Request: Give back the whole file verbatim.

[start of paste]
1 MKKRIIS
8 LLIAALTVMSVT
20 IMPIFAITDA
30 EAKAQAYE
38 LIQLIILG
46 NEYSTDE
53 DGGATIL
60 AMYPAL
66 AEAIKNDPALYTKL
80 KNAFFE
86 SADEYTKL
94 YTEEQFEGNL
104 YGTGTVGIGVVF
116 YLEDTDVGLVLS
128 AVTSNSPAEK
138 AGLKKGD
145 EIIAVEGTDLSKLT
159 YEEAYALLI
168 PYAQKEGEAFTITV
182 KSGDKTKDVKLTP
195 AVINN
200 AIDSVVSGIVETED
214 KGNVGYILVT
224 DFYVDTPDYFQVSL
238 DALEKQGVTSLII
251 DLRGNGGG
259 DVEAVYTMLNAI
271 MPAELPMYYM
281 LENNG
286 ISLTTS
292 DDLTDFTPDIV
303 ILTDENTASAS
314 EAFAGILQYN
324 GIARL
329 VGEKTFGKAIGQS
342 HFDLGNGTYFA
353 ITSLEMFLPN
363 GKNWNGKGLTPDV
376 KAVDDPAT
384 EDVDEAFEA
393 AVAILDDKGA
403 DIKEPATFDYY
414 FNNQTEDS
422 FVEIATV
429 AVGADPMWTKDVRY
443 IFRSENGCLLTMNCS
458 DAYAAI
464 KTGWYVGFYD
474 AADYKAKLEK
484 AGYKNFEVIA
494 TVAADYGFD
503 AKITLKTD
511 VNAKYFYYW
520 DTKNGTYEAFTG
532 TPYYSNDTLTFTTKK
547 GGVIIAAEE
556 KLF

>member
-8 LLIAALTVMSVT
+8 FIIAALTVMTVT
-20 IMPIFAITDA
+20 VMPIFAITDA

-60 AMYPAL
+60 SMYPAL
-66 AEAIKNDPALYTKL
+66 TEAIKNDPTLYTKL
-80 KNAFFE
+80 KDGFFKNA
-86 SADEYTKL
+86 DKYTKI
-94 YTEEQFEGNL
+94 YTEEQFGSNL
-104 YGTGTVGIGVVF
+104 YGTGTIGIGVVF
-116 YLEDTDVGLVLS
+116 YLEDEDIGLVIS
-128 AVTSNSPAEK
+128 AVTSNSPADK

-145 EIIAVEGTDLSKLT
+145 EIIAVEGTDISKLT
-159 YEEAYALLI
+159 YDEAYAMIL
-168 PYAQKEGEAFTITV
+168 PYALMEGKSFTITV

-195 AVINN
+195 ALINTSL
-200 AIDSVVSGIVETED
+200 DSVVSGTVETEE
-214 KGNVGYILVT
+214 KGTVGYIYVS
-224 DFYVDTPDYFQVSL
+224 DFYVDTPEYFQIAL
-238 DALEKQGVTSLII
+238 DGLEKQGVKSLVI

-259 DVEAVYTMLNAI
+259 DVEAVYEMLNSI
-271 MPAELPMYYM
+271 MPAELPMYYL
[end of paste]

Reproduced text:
1 MKKRIIS
8 LLIAALTVMSVT
20 IMPIFAITDA
30 EAKAQAYE
38 LIQLIILG
46 NEYSTDE
53 DGGATIL
60 AMYPAL
66 AEAIKNDPALYTKL
80 KNAFFE
86 SADEYTKL
94 YTEEQFEGNL
104 YGTGTVGIGVVF
116 YLEDTDVGLVLS
128 AVTSNSPAEK
138 AGLKKGD
145 EIIAVEGTDLSKLT
159 YEEAYALLI
168 PYAQKEGEAFTITV
182 KSGDKTKDVKLTP
195 AVINN
200 AIDSVVSGIVETED
214 KGNVGYILVT
224 DFYVDTPDYFQVSL
238 DALEKQGVTSLII
251 DLRGNGGG
259 DVEAVYTMLNAI
271 MPAELPMYYM
281 LENNG
286 ISLTTS
292 DDLTDFTPDIV
303 ILTDENTASAS
314 EAFAGILQYN
324 GIARL
329 VGEKTFGKAIGQS
342 HFDLGNGTYFA
353 ITSLEMFLPN
363 GKNWNGKGLTPDV
376 KAVDDPAT
384 EDVDEAFEA
393 AVAILDDKGA
403 DIKEPATFDYY
414 FNNQTEDS
422 FVEIATV
429 AVGADPMWTKDVRY
443 IFRSENGCLLTMNCS
458 DAYAAI
464 KTGWYVGFYD
474 AADYKAKLEK
484 AGYKNFEVIA
494 TVAADYGFD
503 AKITLKTD
511 VNAKYFYYW
520 DTKNGTYEAFTG
532 TPYYSNDTLTFTTKK
547 GGVIIAAEE
556 KLF

>member
-8 LLIAALTVMSVT
+8 FIIAALTVMTVT
-20 IMPIFAITDA
+20 VMPIFAITDA

-60 AMYPAL
+60 SMYPAL
-66 AEAIKNDPALYTKL
+66 TEAIKNDPTLYTKL
-80 KNAFFE
+80 KDGFFKNA
-86 SADEYTKL
+86 DKYTKI
-94 YTEEQFEGNL
+94 YTEEQFGSNL
-104 YGTGTVGIGVVF
+104 YGTGTIGIGVVF
-116 YLEDTDVGLVLS
+116 YLEDEDIGLVIS
-128 AVTSNSPAEK
+128 AVTSNSPADK

-145 EIIAVEGTDLSKLT
+145 EIIAVEGTDISKLT
-159 YEEAYALLI
+159 YDEAYAMIL
-168 PYAQKEGEAFTITV
+168 PYALMEGKSFTITV

-195 AVINN
+195 ALINTSL
-200 AIDSVVSGIVETED
+200 DSVVSGTVETEE
-214 KGNVGYILVT
+214 KGTVGYIYVS
-224 DFYVDTPDYFQVSL
+224 DFYVDTPEYFQIAL
-238 DALEKQGVTSLII
+238 DGLEKQGVKSLVI

-259 DVEAVYTMLNAI
+259 DVEAVYEMLNSI
-271 MPAELPMYYM
+271 MPAELPMYYL